- The U.S. job market has almost 600,000 openings requesting cybersecurity-related skills.
- Employers are struggling to fill these openings due to a general cyber-skill shortage, with many openings remaining vacant each year.
- When evaluating prospective information-security candidates, employers should look for certifications as an important measure of excellence and commitment to quality.
- This article is for business owners looking to hire cybersecurity experts, or for individuals interested in pursuing a cybersecurity career.
Cybersecurity is one of the most crucial areas for ensuring a business’s success and longevity. With cyberattacks growing in sophistication, it’s essential for business owners to protect their companies by hiring qualified cybersecurity experts to manage this aspect of their business. The best candidates will have a certification in information security and cybersecurity. This guide breaks down the top certifications and other guidance you’ll need to make the right hire for your company. It’s also a great primer for individuals who are embarking on a cybersecurity career.
Best information security and cybersecurity certifications
When evaluating prospective InfoSec candidates, employers frequently look to certification as an important measure of excellence and commitment to quality. We examined five InfoSec certifications we consider to be leaders in the field of information security today.
This year’s list includes entry-level credentials, such as Security+, as well as more advanced certifications, like Certified Ethical Hacker (CEH), Certified Information Systems Security Professional (CISSP), Certified Information Security Manager (CISM) and Certified Information Systems Auditor (CISA). According to CyberSeek, more employers are seeking CISA, CISM and CISSP certification holders than there are credential holders, which makes these credentials a welcome addition to any certification portfolio.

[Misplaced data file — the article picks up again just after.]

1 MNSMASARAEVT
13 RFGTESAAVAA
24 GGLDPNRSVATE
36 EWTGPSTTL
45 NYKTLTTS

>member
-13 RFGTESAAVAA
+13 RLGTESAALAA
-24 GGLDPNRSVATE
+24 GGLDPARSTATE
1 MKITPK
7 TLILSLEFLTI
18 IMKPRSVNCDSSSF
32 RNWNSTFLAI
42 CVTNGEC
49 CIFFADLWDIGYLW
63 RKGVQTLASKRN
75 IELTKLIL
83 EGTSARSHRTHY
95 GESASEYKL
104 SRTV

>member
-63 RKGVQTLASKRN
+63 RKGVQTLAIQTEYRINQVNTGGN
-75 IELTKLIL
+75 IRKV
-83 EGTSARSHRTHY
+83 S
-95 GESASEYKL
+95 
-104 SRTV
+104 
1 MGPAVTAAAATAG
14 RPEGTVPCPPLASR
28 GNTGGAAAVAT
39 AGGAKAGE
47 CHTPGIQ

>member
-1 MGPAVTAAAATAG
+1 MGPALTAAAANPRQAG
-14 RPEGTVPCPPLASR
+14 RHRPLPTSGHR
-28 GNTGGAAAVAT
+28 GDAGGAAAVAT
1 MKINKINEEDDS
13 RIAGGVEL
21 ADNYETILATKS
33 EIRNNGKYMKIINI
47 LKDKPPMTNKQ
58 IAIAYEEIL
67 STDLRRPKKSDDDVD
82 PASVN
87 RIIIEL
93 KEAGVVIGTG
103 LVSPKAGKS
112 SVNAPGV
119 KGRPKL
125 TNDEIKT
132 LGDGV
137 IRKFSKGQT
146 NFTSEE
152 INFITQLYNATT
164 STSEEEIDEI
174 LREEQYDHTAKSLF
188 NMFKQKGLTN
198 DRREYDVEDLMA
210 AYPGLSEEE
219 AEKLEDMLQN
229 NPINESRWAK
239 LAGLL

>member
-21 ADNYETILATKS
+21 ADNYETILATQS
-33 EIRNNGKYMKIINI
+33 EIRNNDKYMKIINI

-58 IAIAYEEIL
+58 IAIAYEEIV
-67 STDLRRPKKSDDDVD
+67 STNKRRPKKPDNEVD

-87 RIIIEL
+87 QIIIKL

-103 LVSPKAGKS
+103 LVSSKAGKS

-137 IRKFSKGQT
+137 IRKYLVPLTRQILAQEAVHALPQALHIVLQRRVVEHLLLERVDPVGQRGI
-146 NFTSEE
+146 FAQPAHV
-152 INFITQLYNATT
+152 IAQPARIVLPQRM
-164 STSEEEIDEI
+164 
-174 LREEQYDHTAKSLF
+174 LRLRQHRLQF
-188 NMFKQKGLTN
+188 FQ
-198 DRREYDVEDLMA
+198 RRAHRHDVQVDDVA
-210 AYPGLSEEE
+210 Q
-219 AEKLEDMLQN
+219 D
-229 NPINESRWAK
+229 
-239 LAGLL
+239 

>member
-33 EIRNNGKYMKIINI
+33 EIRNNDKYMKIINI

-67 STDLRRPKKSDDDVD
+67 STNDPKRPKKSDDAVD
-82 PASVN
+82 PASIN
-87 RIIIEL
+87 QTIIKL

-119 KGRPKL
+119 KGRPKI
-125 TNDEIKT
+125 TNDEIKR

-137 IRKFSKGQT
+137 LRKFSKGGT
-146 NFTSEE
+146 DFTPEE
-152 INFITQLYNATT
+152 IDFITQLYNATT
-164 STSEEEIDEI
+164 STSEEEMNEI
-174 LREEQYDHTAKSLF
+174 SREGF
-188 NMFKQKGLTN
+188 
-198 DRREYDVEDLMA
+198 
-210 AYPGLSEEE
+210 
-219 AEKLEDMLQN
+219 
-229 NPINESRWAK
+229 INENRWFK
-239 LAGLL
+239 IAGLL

Absent from our list of the top five is SANS GIAC Security Essentials (GSEC). Although this certification is still a very worthy credential, the job board numbers for CISA were so solid that it merited a spot in the top five. Farther down in this guide, we offer some additional certification options because the field of information security is both wide and varied.
1. CEH: Certified Ethical Hacker
The CEH (ANSI) certification is an intermediate-level credential offered by the International Council of E-Commerce Consultants (EC-Council). It’s a must-have for IT professionals who are pursuing careers in white hat hacking and certifies their competence in the five phases of ethical hacking: reconnaissance, enumeration, gaining of access, access maintenance and track covering.
CEH credential holders possess skills and knowledge of hacking practices in areas such as footprinting and reconnaissance, network scanning, enumeration, system hacking, Trojans, worms and viruses, sniffers, denial-of-service attacks, social engineering, session hijacking, web server hacking, wireless networks and web applications, SQL injection, cryptography, penetration testing, IDS evasion, firewalls and honeypots. CEH V11 provides a remapping of the course to the NIST/NICE framework’s Protect and Defend (PR) job role category, as well as an additional focus on emerging threats in cloud, OT and IT security, such as fileless malware.